Chris T has a point - just not the one he intends. The definition of species is quite definite; however far too many biologists ignore it since it does not fit their narrative. A species is a discrete breeding unit of life that does not normally exchange genetic material with any other species; when genetic material IS exchanged with another species, any surviving offspring are sterile/non-viable. There certainly are major issues with bacterial "species" since widely separate previous defined "taxa" promiscuously share/exchange genetic material and remain viable. And a good example, certainly dogs, wolves and coyotes are all one species, etc. We have no accurate idea of the number of species present on earth since minimal funding is directed at finding and describing the many species present in tropical regions. In addition, many species can only be determined by genetic analysis and such analysis of the millions of species is in its infancy.

Certainly species will continue to be rubbed out by human conversion of habitat and other activities and I doubt anything useful will be done about it, by in large, except activities like cleaning house while it burns.

Chris T said at October 2, 2010 9:11 AM:

Biobob - The species definition you suggest also breaks down when applied to plants. Plants with very different phenotypes can hybridize to produce viable offspring.

Geographic isolation is frequently used to differentiate different species even if the two groups could freely interbreed if brought together. As you said, we simply don't have the resources or inclination to find out. Hence my skepticism of the high numbers frequently promulgated.

Biobob said at October 2, 2010 12:02 PM:

Chris T, if organism can hybridize in nature (without human intervention) and can produce viable offspring, then they are NOT species. It's that simple. There is no breakdown in the definition, merely in what the human biologist concluded were species. The breakdown is in human assumption, as usual, not in the definition.

If the populations are truly geographically isolated in "genetic time" as well as in human referenced time, then I would agree they are species. Many species supposedly isolated from each other are actually NOT if the proper time reference is used. Human assumptions about species mobility are often flawed, as evidenced by the recently discovered and sometimes global dispersal of insects/spiders via atmospheric drift. Eventually the isolation, if complete will result in true species formation in fact as well as by inference, as is the nature of genetic drift and natural selection.

BTW, we have the resources, they are just not being allocated to such 'frivolous' aims, lol.

Ortu Kan said at October 2, 2010 6:26 PM:

To illustrate the problem, depending on your definition, there can be less than ten million species on Earth to over 100 million. Endangered estimates tend to use more liberal definitions.

These delimitations suffer from arbitrariness, absolutely. Distinct binomial designations (“species” in the practical sense) have no guarantee of concordance with hybrid incompatibility or monophyly, and there’s certainly nothing like a minimum bright-line for genetic distances (or a maximum for intra-specific variability). Why? For most taxa, formal descriptions were predicated largely on morphological disparity from the most similar known forms, and the vagaries of lumping and splitting, combined with incompleteness of specimen sampling, etc., means no necessary correspondence to these other measures of integrity. Biobob has underlined the merits of the biological species concept sensu Ernst Mayr (not the only one retaining serious currency, but I won’t go into that), but you’re also right to recognize the fact that reproductive isolation recognizes units that are often at odds with patterns of phenotypic disparity, ecological function, and common intuition about “clearly different kinds.” A number of other issues were touched upon (the conundrums posed by bacteria with frequent horizontal gene transfer – and asexual forms in general; temporal nature of species) … suffice it to say that they remain contentious.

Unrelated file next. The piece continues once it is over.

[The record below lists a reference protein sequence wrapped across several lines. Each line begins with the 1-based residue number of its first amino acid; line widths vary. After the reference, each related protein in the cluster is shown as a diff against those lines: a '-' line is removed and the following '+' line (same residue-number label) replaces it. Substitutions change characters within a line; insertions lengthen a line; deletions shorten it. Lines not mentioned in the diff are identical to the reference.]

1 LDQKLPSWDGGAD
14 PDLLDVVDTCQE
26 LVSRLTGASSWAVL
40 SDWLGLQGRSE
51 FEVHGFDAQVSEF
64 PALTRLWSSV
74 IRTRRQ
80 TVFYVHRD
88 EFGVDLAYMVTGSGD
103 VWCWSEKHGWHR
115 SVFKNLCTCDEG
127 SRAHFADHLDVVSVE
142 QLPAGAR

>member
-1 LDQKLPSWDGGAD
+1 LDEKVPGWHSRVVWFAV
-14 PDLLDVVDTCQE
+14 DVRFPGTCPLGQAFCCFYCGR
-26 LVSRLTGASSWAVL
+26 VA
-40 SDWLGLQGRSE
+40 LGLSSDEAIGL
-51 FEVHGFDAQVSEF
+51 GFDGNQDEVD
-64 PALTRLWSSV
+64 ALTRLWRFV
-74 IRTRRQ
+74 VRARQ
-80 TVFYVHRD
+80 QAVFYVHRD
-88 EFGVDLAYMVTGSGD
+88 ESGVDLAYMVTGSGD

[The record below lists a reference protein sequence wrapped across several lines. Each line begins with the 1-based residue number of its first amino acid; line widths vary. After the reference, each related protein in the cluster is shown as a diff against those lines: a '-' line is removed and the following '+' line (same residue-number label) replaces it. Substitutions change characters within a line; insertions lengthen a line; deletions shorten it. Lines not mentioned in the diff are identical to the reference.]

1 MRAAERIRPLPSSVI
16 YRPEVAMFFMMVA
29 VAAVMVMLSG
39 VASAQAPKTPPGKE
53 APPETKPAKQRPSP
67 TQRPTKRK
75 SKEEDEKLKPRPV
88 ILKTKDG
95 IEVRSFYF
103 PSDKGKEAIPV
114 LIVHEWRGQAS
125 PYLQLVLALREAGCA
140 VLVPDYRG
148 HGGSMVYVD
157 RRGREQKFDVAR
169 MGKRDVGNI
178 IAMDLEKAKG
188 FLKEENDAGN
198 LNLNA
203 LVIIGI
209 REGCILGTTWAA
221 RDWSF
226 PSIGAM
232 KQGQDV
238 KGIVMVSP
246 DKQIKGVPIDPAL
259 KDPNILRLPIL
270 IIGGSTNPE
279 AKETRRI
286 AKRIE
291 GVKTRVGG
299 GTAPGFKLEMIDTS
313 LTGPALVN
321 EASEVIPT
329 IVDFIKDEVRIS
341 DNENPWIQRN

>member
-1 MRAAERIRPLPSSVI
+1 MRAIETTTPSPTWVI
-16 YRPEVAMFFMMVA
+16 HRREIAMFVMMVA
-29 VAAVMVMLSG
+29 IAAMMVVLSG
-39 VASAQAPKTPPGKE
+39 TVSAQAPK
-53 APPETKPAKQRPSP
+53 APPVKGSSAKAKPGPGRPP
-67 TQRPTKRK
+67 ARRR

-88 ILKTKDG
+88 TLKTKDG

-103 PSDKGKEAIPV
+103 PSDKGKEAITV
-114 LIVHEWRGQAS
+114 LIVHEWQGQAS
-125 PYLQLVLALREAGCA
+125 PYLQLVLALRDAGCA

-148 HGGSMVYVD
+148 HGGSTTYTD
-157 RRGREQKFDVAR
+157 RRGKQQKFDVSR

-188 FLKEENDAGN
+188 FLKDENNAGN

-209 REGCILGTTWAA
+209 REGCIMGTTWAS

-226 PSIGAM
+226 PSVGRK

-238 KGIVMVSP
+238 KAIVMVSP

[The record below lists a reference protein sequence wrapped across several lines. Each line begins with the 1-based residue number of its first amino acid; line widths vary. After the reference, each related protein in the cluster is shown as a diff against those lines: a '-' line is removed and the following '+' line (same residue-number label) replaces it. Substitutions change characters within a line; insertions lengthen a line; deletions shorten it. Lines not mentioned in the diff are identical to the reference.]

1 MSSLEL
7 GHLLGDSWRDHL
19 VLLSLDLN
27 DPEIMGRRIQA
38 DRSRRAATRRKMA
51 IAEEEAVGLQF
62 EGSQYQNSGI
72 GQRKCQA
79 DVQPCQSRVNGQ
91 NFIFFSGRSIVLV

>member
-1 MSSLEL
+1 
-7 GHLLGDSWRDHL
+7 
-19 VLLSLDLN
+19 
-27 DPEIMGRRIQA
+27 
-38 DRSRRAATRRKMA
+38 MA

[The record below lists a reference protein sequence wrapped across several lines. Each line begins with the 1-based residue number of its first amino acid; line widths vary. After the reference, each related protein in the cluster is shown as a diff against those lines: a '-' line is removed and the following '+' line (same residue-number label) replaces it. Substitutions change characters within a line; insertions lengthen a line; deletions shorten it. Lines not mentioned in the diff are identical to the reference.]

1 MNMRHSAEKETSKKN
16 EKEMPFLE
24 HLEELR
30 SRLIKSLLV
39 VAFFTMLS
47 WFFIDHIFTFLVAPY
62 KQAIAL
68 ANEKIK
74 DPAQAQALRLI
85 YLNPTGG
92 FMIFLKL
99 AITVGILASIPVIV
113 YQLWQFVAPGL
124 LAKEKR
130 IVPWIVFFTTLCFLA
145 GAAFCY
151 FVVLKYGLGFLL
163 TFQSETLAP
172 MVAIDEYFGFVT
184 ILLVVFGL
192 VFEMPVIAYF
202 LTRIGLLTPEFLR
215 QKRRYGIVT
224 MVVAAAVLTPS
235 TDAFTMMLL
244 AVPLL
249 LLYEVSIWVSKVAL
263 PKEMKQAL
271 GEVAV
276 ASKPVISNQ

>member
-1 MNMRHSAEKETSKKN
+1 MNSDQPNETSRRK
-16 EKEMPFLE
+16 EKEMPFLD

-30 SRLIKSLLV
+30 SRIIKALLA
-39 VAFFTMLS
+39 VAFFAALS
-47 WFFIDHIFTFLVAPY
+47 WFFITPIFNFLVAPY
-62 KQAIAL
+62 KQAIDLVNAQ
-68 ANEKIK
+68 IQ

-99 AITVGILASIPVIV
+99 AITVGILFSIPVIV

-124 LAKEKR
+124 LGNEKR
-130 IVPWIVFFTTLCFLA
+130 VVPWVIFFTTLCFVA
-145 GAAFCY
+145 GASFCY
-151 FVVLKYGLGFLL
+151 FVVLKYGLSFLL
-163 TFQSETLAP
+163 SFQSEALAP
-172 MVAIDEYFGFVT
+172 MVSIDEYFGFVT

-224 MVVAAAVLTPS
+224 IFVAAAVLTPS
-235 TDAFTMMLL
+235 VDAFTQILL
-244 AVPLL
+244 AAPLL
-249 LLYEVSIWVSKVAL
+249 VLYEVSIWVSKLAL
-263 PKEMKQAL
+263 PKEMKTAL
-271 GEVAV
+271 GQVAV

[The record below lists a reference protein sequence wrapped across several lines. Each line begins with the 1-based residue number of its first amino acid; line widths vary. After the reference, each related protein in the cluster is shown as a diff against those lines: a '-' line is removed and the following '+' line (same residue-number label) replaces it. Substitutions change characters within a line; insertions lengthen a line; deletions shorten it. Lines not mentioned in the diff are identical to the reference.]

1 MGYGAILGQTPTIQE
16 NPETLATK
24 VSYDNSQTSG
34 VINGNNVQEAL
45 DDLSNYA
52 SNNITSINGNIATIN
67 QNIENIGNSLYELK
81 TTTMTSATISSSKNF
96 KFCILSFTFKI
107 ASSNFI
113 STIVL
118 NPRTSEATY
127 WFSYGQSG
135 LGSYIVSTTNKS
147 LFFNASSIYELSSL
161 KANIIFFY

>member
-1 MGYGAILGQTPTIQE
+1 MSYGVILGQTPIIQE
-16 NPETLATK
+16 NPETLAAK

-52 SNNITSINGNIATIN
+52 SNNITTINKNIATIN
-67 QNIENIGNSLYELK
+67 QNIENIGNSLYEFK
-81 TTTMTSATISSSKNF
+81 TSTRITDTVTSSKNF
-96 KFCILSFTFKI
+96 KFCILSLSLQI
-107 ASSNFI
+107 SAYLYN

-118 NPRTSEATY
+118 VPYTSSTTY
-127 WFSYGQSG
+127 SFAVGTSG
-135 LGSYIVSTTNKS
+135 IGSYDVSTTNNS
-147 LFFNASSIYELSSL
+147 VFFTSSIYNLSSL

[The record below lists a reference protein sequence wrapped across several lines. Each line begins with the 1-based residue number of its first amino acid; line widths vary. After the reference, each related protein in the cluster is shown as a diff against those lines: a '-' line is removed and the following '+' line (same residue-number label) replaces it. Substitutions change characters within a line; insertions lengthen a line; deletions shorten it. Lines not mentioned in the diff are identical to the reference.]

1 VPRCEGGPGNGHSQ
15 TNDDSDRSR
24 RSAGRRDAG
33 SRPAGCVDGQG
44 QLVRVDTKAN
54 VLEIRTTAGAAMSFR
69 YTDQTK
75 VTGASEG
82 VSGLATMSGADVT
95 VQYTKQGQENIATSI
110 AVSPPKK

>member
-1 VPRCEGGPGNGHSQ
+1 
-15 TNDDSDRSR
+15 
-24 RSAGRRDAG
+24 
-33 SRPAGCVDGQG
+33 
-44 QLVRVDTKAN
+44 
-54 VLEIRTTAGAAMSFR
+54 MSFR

All that said, it’s incorrect to attribute the wide variance in total species estimates (derived from summations of specialists’ min/max/midline estimates for their own groups of interest) to nit-picking over how we ought to cut a pie of known size. More proximate are the undescribed forms – lineages that haven’t been graced with any formal description, that have perhaps never even been collected (and may well depart the scene without the barest of scientific recognitions).

Randall Parker said at October 2, 2010 9:08 PM:


The ability to hybridize in nature is not a reliable way to draw species boundaries. For example, there is at least one bird species on the US East Coast where the birds in Maine can mate with the ones in Massachusetts can mate with the ones in Rhode Island and so on at each interval down the coast. But the ones in Maine can't mate with the ones in Delaware and the ones in Connecticut can't mate with the ones in Virginia. At least that's what a visiting biologist from SUNY Stony Brook once said in a seminar I attended years ago.